• Rob Darakjian was diagnosed with acute lymphoblastic leukemia at just 19 years old. He began chemotherapy and was in and out of the hospital for four months. After his fourth round of treatment, he received a bone marrow transplantation from an anonymous donor. Today, he’s cancer free. In his first post, ...
  • Advanced age tops the list among breast cancer risk factor for women. Not far behind is family history and genetics. Two City of Hope researchers delving deep into these issues recently received important grants to advance their studies. Arti Hurria, M.D., director of the Cancer and Aging Research Program, and ...
  • City of Hope is extending the reach of its lifesaving mission well beyond U.S. borders. To that end, three distinguished City of Hope leaders visited China earlier this year to lay the foundation for the institution’s new International Medicine Program. The program is part of City of Hope’s strategi...
  • A hallmark of cancer is that it doesn’t always limit itself to a primary location. It spreads. Breast cancer and lung cancer in particular are prone to spread, or metastasize, to the brain. Often the brain metastasis isn’t discovered until years after the initial diagnosis, just when patients were beginning to ...
  • Blueberries, cinnamon, baikal scullcap, grape seed extract (and grape skin extract), mushrooms, barberry, pomegranates … all contain compounds with the potential to treat, or prevent, cancer. Scientists at City of Hope have found tantalizing evidence of this potential and are determined to explore it to t...
  • Most women who are treated for breast cancer with a mastectomy do not choose to undergo reconstructive surgery. The reasons for this, according to a recent JAMA Surgery study, vary. Nearly half say they do not want any additional surgery, while nearly 34 percent say breast cancer reconstruction simply isn’t imp...
  • The leading risk factor for breast cancer is simply being a woman. The second top risk factor is getting older. Obviously, these two factors cannot be controlled, which is why all women should be aware of their risk and how to minimize those risks. Many risk factors can be mitigated, and simple changes can lead...
  • All women are at some risk of developing the disease in their lifetimes, but breast cancer, like other cancers, has a disproportionate effect on minorities. Although white women have the highest incidence of breast cancer, African-American women have the highest breast cancer death rates of all racial and ethni...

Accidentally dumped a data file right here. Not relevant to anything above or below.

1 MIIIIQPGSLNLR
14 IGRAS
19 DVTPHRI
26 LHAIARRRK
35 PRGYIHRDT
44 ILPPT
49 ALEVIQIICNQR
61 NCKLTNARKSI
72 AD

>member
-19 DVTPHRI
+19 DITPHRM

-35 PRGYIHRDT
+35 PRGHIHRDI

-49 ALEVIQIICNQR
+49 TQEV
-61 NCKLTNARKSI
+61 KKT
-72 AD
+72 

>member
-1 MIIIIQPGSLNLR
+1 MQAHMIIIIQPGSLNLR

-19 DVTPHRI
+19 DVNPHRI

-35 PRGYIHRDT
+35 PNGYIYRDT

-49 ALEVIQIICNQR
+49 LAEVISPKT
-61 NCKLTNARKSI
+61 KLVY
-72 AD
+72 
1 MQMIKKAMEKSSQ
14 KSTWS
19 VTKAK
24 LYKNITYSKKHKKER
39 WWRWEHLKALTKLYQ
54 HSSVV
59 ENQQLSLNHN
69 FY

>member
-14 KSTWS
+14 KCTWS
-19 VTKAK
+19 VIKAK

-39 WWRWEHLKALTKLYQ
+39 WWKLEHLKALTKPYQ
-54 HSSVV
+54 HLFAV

• First, the good news: HIV infections have dropped dramatically over the past 30 years. Doctors, researchers and health officials have made great strides in preventing and treating the disease, turning what was once a death sentence into, for some, a chronic condition. Now, the reality check: HIV is still a worl...
  • Screening for breast cancer has dramatically increased the number of cancers found before they cause symptoms – catching the disease when it is most treatable and curable. Mammograms, however, are not infallible. It’s important to conduct self-exams, and know the signs and symptoms that should be checked by a h...
  • Rob Darakjian was diagnosed with acute lymphoblastic leukemia at just 19 years old. He began chemotherapy and was in and out of the hospital for four months. After his fourth round of treatment, he received a bone marrow transplantation from an anonymous donor. Today, he’s cancer free.   In his previ...
  • In a single day, former professional triathlete Lisa Birk learned she couldn’t have children and that she had breast cancer. “Where do you go from there?” she asks. For Birk, who swims three miles, runs 10 miles and cycles every day, the answer  ultimately was a decision to take control of her cancer care. Afte...
  • More and more people are surviving cancer, thanks to advanced cancer treatments and screening tools. Today there are nearly 14.5 million cancer survivors in the United States. But in up to 20 percent of cancer patients, the disease ultimately spreads to their brain. Each year, nearly 170,000 new cases of brain ...
  • Cancer cells are masters of survival. Despite excessive damage to their most basic workings and the constant vigilance of the body’s immune system, they manage to persevere. Much of this extraordinary ability to survive falls under the control of proteins bearing the name STAT, short for signal transducer and a...
  • One person receives the breast cancer diagnosis, but the cancer affects the entire family. Couples, in particular, can find the diagnosis and treatment challenging, especially if they have traditional male/female communication styles. “Though every individual is unique, men and women often respond differently d...